It's hard to decide which is more frightening--the food teenagers enjoy, or the things they say about their bodies. Whether it's your son's passion for chips and soda or your daughter's anuncement that she feels fat, kids' attitude about how they look and what they should eat often seem devoid of common sense. In a world where television and school cafeterias push super-sized sandwiches while magazines feature pencil-thin models, many teens feel pressured to starve themselves and others eat way too much. Blending her experience as the mother of four with results from a survey of nearly 5,000 teens, Dr. Diane Neumark-Sztainer shows you how to respond constructively to fat talk, counteract negative media messages, and give your kids the straight story about nutrition and calories, the dangers of dieting, and eating right when they're away from home. Full of examples illustrating the challenges teens face today, this upbeat and insightful book is packed with great ideas that will help kids everywhere feel better about their looks and make healthier choices about eating and exercise.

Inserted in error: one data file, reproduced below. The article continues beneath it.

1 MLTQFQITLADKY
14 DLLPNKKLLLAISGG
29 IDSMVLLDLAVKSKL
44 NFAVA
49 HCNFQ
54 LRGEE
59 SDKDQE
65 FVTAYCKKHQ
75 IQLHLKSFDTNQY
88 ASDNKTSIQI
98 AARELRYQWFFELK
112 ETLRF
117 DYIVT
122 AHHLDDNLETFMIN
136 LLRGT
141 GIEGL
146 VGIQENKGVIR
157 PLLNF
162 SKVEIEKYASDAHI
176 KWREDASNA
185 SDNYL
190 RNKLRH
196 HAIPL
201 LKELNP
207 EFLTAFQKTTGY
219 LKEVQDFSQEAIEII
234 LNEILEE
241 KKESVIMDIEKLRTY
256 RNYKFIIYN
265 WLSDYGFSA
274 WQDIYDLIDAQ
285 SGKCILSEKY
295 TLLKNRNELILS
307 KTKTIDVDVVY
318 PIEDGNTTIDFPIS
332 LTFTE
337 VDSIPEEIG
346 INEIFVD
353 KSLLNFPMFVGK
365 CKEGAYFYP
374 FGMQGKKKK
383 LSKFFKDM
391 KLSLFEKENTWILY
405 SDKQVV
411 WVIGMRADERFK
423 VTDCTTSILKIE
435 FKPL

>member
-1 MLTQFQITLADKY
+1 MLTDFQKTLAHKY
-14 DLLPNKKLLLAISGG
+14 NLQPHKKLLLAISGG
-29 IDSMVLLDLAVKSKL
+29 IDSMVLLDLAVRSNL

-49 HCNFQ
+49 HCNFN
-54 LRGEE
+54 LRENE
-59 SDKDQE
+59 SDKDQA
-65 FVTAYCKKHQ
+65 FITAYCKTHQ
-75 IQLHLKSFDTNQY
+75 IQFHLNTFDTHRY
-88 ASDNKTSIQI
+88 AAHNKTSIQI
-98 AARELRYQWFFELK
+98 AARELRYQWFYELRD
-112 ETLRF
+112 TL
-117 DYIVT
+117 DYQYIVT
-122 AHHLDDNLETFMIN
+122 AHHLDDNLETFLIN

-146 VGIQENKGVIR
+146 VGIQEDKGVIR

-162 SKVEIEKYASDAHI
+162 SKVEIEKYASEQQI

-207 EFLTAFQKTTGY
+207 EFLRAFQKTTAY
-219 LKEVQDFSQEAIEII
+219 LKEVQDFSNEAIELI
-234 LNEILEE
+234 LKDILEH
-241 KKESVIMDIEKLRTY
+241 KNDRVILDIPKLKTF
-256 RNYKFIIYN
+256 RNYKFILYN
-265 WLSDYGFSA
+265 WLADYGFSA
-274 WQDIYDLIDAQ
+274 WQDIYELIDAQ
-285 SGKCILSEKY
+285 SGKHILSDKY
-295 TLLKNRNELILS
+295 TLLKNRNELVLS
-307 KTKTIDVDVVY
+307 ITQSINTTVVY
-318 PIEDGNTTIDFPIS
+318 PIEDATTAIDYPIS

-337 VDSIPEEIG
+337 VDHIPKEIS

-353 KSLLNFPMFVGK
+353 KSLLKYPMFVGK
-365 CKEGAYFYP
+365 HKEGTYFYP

Dianne Neumark-Sztainer, PhD, is a researcher and professor at the School of Public Health at the University of Minnesota, where she also serves as the principal investigator for Project EAT (Eating Among Teens), one of the largest and most comprehensive studies of adolescent eating behaviors to date. She has published over 150 scientific articles, book chapters, and educational programs on topics related to adolescent health and nutrition, with a particular focus on preventing eating disorders and obesity. Dr. Neumark-Sztainer is a sought-after speaker and lecturer who has been cited in The New York Times and USA Today, and has appeared on The Montel Williams Show.